MM: I had a similar issue with the Oculus – even with the volume on full blast you still get a lot of ambient distraction. Logistically, I wish it would take less time for the viewer to orientate and settle in. Perhaps ticket buyers should receive a link to a video providing the basic information on setting up the respective headset and how to navigate the menus needed to access programming. Or a group orientation session could take place before each session. As it is, the first precious minutes of an hour window are spent getting (a little) familiar with the headsets and controllers.

LRP: While I was hypnotized by the space, the project that will accompany me is Re-educated, a journalistic project sponsored by The New Yorker that explored Chinese prison camps in Xinjiang (the autonomous region in northwest China most associated with Uyghurs). Based on the memories of three former prisoners, the project takes the viewer inside a line-drawing style animation of the camp and the dehumanizing experiences of the prisoners. The walls close in on the viewer as the narrators recount their utter misunderstanding as to why they were detained in the first place. At one point, the view was obscured to simulate the experience of hooded prisoners for the transfer: the mesh impression in the VR headset was so effective that I began to hyperventilate. The play ends with live images of each of the three prisoners.

Virtual reality excels at making stories and places that would otherwise be inaccessible seem immediate. It’s one thing to read an article about prison camps in Xinjiang, but even virtually testifying to their experience is more visceral, more touching, and therefore more effective in raising awareness of something that may seem distant.

MM: OK. Being transported in such a visceral, so virtual way, highlights the immense potential of this still nascent medium of storytelling. And this is only the second attempt by the Portland Art Museum to mount this Venetian collaboration, so if it continues these issues should probably resolve themselves to a large extent. But as it stands, the Film Center cannot count on the novelty of the VR experience to alleviate the awkwardness of part of the presentation much longer.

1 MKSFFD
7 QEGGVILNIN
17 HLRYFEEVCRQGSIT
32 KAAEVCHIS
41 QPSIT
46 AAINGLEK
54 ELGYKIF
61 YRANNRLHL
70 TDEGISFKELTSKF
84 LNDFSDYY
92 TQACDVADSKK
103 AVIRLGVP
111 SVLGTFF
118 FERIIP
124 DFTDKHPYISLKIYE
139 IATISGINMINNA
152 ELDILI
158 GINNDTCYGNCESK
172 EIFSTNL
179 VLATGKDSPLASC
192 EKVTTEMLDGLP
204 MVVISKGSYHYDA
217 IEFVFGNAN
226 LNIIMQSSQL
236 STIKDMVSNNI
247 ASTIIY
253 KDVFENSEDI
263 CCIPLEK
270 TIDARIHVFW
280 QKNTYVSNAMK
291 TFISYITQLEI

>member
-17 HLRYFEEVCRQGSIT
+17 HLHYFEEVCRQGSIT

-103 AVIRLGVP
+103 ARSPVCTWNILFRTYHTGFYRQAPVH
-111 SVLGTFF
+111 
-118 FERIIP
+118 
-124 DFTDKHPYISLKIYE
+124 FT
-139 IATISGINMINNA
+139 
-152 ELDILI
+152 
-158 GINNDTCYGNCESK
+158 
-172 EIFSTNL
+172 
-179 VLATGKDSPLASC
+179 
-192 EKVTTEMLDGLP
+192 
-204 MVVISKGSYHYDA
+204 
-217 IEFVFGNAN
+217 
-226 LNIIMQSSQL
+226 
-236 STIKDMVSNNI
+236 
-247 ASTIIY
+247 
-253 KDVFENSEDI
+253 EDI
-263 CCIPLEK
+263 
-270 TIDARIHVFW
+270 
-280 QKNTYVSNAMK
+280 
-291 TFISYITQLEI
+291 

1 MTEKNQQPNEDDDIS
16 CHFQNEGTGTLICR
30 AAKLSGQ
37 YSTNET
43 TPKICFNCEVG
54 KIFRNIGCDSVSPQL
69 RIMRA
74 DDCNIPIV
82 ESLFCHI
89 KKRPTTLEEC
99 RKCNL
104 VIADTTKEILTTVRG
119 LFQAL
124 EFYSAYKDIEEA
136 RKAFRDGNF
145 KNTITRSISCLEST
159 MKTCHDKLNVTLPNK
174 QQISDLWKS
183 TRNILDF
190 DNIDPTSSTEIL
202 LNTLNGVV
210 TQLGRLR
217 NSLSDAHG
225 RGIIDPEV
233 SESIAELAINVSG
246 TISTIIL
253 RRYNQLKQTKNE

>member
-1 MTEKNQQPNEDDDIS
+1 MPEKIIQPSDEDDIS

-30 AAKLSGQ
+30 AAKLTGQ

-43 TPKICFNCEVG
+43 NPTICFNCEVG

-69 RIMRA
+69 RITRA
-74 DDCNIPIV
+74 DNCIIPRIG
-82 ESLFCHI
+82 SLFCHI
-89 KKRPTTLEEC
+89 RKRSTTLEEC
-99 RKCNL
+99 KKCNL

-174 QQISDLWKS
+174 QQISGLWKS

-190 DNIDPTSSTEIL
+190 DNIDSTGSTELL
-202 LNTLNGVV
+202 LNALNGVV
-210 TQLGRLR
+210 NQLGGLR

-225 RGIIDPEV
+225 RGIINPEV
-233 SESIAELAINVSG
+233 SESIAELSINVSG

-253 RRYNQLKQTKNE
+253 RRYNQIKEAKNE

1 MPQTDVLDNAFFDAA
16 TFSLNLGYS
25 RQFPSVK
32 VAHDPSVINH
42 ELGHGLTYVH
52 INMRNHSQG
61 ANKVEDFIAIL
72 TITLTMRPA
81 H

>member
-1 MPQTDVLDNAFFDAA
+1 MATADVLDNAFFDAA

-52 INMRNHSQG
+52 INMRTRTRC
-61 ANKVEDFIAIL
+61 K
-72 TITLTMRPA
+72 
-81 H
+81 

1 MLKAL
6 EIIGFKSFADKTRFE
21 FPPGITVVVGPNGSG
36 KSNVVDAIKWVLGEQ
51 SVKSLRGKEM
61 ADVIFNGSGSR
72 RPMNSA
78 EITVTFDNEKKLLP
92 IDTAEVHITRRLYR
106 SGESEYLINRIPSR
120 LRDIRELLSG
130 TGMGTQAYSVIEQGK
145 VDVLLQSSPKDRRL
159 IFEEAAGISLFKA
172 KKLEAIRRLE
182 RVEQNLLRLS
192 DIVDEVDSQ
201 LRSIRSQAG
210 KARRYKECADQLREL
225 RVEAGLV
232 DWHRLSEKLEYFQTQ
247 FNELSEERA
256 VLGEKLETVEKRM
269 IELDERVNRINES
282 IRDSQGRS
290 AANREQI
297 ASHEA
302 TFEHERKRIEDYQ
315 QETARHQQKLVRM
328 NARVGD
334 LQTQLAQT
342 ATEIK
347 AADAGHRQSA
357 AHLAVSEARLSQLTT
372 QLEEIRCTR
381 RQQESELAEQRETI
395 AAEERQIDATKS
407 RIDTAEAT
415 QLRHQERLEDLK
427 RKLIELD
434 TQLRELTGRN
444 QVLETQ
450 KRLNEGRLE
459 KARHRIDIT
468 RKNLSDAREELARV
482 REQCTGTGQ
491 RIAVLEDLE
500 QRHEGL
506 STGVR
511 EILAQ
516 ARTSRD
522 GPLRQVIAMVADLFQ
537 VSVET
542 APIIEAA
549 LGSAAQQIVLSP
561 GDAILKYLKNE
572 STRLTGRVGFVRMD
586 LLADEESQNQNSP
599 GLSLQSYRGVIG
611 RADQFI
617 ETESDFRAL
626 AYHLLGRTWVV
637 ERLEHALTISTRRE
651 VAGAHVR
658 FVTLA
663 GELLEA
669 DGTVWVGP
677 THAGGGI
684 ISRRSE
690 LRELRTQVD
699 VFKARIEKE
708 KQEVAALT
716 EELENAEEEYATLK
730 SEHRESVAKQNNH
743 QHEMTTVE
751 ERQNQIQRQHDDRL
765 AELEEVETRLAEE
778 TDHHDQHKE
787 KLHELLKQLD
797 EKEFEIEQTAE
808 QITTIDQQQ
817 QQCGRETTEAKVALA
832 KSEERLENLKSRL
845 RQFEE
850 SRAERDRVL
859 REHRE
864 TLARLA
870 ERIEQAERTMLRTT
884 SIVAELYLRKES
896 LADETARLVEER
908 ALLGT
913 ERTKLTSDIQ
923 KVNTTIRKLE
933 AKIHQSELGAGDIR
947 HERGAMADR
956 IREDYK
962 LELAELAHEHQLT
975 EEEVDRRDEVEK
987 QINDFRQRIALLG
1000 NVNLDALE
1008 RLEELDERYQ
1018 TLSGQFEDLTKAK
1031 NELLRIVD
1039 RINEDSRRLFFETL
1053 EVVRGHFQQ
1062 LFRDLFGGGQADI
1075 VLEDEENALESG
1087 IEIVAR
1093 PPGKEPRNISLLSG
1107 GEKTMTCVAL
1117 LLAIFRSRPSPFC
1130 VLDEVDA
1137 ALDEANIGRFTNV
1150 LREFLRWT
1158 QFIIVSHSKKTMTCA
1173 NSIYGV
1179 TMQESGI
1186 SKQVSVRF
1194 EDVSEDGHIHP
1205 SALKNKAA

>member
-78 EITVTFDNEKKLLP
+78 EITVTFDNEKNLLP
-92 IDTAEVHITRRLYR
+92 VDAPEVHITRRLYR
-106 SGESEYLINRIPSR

Marc Mohan moved to Portland from Wisconsin in 1991 and has explored and contributed to the city’s film culture almost since. As the former manager of the famous independent video store Trilogy, and later owner of the first Portland-only DVD rental spot, Video Truth, he immersed himself in the film education that led him to his post. independent film critic for Oregonian for almost twenty years. Once it became apparent that “press film critic” was no longer a sustainable career option, Mohan pursued a new path by enrolling at the Northwestern School of Law at Lewis & Clark College in London. fall 2017. He just can’t seem to break up. used, however, to love and write about films.

Laurel Reed Pavic is an art historian. His academic research focuses on painting in Dalmatia from the 15th and 16th centuries. After completing her PhD, she quickly realized that this niche, while fascinating, was rather small and broadened her interests so that she could engage with a larger audience. In addition to subjects traditionally associated with art history, she enjoys considering the manipulation and presentation of cultural heritage and how art and art history intertwine with identity. She teaches a variety of courses at the Pacific Northwest College of Art, including courses in the multiple, the history of print, modernism, and the art of protest.